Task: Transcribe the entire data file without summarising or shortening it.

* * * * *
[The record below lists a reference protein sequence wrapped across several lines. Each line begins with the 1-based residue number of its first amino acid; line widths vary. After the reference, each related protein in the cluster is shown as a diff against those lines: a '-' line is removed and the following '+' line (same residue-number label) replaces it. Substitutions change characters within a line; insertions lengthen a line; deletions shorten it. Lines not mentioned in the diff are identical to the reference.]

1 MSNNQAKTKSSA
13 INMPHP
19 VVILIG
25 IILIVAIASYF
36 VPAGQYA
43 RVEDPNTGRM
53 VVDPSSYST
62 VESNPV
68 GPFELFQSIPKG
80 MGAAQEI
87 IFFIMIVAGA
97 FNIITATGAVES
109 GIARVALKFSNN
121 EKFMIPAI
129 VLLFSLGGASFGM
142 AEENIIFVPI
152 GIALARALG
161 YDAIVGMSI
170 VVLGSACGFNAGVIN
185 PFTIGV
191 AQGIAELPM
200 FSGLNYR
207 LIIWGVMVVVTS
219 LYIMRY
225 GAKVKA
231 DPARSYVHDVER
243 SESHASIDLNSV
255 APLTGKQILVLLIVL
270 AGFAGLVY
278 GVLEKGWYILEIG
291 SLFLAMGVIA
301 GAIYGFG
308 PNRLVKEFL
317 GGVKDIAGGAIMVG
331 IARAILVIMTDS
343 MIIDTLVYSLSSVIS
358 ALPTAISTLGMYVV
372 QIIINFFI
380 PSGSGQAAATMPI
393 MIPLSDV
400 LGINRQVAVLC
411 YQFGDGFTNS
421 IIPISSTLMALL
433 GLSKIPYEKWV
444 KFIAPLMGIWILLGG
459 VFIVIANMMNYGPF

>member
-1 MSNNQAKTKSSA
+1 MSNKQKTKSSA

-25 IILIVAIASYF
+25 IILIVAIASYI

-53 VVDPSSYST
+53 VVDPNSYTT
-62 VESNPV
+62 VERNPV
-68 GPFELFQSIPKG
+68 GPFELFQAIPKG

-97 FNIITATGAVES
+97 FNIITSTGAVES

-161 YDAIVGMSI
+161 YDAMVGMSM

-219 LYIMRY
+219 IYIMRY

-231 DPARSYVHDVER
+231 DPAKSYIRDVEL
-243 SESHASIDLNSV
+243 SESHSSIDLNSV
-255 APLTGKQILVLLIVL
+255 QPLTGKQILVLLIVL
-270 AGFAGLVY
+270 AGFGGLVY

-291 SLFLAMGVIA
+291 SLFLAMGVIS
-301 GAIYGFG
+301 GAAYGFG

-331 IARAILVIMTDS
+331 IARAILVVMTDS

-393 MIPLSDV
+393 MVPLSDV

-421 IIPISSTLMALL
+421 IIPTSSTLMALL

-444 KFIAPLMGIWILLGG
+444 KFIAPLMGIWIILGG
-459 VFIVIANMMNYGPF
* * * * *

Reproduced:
[The record below lists a reference protein sequence wrapped across several lines. Each line begins with the 1-based residue number of its first amino acid; line widths vary. After the reference, each related protein in the cluster is shown as a diff against those lines: a '-' line is removed and the following '+' line (same residue-number label) replaces it. Substitutions change characters within a line; insertions lengthen a line; deletions shorten it. Lines not mentioned in the diff are identical to the reference.]

1 MSNNQAKTKSSA
13 INMPHP
19 VVILIG
25 IILIVAIASYF
36 VPAGQYA
43 RVEDPNTGRM
53 VVDPSSYST
62 VESNPV
68 GPFELFQSIPKG
80 MGAAQEI
87 IFFIMIVAGA
97 FNIITATGAVES
109 GIARVALKFSNN
121 EKFMIPAI
129 VLLFSLGGASFGM
142 AEENIIFVPI
152 GIALARALG
161 YDAIVGMSI
170 VVLGSACGFNAGVIN
185 PFTIGV
191 AQGIAELPM
200 FSGLNYR
207 LIIWGVMVVVTS
219 LYIMRY
225 GAKVKA
231 DPARSYVHDVER
243 SESHASIDLNSV
255 APLTGKQILVLLIVL
270 AGFAGLVY
278 GVLEKGWYILEIG
291 SLFLAMGVIA
301 GAIYGFG
308 PNRLVKEFL
317 GGVKDIAGGAIMVG
331 IARAILVIMTDS
343 MIIDTLVYSLSSVIS
358 ALPTAISTLGMYVV
372 QIIINFFI
380 PSGSGQAAATMPI
393 MIPLSDV
400 LGINRQVAVLC
411 YQFGDGFTNS
421 IIPISSTLMALL
433 GLSKIPYEKWV
444 KFIAPLMGIWILLGG
459 VFIVIANMMNYGPF

>member
-1 MSNNQAKTKSSA
+1 MSNKQKTKSSA

-25 IILIVAIASYF
+25 IILIVAIASYI

-53 VVDPSSYST
+53 VVDPNSYTT
-62 VESNPV
+62 VERNPV
-68 GPFELFQSIPKG
+68 GPFELFQAIPKG

-97 FNIITATGAVES
+97 FNIITSTGAVES

-161 YDAIVGMSI
+161 YDAMVGMSM

-219 LYIMRY
+219 IYIMRY

-231 DPARSYVHDVER
+231 DPAKSYIRDVEL
-243 SESHASIDLNSV
+243 SESHSSIDLNSV
-255 APLTGKQILVLLIVL
+255 QPLTGKQILVLLIVL
-270 AGFAGLVY
+270 AGFGGLVY

-291 SLFLAMGVIA
+291 SLFLAMGVIS
-301 GAIYGFG
+301 GAAYGFG

-331 IARAILVIMTDS
+331 IARAILVVMTDS

-393 MIPLSDV
+393 MVPLSDV

-421 IIPISSTLMALL
+421 IIPTSSTLMALL

-444 KFIAPLMGIWILLGG
+444 KFIAPLMGIWIILGG
-459 VFIVIANMMNYGPF